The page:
Against the historical backdrop of successive socialist and post-socialist claims to have completely remade society, the contributors to this volume explore the complex and often paradoxical continuities between diverse post-socialist presents and their corresponding socialist and pre-socialist pasts.
The chapters focus on ways in which: pre-socialist economic, political, and cultural forms in fact endured an era of socialism and have found new life in the post-socialist present, notwithstanding revolutionary socialist claims; continuities with a pre-socialist past have been produced within the historical imaginary of post-socialism; and socialist economic, political, and cultural forms have in fact endured in a purportedly post-socialist era, despite the claims of neo-liberal reformers.
Harry West is a lecturer in Social Anthropology at the School of Oriental and African Studies (SOAS).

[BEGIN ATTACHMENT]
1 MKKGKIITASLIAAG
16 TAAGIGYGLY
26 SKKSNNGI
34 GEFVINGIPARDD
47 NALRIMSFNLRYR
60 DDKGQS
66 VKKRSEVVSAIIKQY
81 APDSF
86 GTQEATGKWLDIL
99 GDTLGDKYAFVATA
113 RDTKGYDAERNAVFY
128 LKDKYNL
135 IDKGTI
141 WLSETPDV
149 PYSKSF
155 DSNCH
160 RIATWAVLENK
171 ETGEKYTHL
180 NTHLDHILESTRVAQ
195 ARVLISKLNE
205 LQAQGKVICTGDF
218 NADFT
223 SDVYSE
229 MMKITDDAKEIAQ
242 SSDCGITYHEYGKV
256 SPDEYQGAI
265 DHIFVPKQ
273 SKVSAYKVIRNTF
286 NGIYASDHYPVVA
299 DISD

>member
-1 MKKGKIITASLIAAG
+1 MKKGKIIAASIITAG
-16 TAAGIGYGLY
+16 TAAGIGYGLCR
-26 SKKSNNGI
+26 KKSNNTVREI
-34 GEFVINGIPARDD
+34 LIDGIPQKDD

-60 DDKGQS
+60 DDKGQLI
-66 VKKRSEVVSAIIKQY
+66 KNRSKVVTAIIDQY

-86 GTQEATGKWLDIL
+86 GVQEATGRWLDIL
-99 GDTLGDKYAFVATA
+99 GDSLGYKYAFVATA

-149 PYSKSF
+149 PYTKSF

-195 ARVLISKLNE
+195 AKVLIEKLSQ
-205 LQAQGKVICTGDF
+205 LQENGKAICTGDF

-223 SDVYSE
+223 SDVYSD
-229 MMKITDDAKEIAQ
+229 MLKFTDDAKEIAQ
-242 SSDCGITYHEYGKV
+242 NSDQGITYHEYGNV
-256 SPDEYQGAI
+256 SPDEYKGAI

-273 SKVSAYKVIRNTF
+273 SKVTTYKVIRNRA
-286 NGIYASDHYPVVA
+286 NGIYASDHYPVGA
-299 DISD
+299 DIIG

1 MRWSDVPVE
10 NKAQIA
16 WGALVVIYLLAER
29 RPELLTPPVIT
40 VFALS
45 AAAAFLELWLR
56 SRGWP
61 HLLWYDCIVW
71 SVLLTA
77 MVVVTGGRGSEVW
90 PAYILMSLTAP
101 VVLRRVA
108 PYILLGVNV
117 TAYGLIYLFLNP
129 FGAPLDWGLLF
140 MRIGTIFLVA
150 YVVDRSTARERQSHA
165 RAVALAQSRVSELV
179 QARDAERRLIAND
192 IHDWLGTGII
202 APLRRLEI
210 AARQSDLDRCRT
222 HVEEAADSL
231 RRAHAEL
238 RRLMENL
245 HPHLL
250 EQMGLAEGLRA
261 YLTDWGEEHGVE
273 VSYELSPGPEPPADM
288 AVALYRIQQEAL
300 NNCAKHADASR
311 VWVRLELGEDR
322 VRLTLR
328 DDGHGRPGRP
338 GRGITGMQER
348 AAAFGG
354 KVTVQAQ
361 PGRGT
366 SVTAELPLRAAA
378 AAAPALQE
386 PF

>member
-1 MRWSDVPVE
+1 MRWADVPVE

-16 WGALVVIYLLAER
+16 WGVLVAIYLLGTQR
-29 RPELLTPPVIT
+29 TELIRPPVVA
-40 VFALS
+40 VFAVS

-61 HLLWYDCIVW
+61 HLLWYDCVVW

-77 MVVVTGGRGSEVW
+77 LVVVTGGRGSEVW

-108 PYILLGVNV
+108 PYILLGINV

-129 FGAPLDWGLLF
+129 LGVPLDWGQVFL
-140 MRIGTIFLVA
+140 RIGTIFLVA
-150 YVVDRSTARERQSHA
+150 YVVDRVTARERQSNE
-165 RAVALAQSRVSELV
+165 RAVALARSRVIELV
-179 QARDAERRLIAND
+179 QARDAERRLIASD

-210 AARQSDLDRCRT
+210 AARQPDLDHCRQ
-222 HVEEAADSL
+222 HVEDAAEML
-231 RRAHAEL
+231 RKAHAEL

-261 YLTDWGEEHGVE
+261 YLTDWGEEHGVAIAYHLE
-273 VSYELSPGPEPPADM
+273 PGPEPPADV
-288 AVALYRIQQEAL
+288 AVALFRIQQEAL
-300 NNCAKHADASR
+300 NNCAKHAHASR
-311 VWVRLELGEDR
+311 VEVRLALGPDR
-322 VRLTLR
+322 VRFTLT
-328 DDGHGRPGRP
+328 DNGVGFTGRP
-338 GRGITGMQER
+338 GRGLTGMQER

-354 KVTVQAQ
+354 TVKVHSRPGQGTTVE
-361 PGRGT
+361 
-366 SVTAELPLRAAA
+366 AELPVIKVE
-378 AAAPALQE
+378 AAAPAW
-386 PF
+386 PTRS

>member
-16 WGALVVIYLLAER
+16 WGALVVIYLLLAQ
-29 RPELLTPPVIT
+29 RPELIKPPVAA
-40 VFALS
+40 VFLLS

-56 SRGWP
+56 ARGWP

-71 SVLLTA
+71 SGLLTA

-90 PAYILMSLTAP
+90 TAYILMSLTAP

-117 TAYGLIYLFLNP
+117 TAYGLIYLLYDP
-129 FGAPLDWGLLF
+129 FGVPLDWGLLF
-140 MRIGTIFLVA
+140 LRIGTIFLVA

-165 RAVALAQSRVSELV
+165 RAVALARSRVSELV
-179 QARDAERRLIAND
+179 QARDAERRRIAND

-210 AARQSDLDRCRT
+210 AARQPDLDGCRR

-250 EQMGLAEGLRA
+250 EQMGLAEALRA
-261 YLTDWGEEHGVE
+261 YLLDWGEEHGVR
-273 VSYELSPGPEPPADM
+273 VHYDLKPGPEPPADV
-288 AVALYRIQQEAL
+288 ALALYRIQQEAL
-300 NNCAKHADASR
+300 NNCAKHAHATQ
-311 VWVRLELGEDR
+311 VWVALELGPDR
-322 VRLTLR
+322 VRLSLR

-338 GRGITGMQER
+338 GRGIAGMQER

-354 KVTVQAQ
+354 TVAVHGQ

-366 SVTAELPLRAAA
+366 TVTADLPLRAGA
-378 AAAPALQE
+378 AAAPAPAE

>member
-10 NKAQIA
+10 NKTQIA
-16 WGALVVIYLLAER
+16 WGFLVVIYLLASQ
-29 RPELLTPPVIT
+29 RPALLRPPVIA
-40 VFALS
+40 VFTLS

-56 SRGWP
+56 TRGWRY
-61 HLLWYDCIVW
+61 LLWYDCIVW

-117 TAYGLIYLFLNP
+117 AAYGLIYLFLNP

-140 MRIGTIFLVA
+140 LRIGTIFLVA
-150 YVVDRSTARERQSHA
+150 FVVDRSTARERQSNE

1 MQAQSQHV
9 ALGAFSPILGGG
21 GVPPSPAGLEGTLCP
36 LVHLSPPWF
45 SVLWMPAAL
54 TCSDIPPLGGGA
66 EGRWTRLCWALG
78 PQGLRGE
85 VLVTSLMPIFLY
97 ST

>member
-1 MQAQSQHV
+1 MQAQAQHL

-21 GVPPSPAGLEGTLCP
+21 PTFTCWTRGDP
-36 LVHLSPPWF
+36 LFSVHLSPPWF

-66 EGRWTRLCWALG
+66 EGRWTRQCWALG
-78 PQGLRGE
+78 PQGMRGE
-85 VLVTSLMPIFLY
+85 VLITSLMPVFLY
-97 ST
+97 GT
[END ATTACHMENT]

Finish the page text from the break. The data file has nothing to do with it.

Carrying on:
His has conducted research in the northern district of Mueda in Mozambique, where nationalist guerrillas based themselves during the anti-colonial war (1964--1974). As part of his project, he has studied how various social groups experienced, and coped with, violence during and after the war for independence.
He has also taken interest in how colonialism and revolutionary socialism reconfigured the institutions of local authority, and, more recently, how post-socialist reforms have fostered a "revival of tradition" in rural Mozambique.
Parvathi Raman is a lecturer in Social Anthropology in the School of Oriental and African Studies (SOAS).
She has conducted research in South Africa on the role of Indians in the South African Communist Party and has written about the changing character of the socialist imagination in the twentieth century.
She also works on the politics of diaspora, and multiculturalism and the neo-liberal state.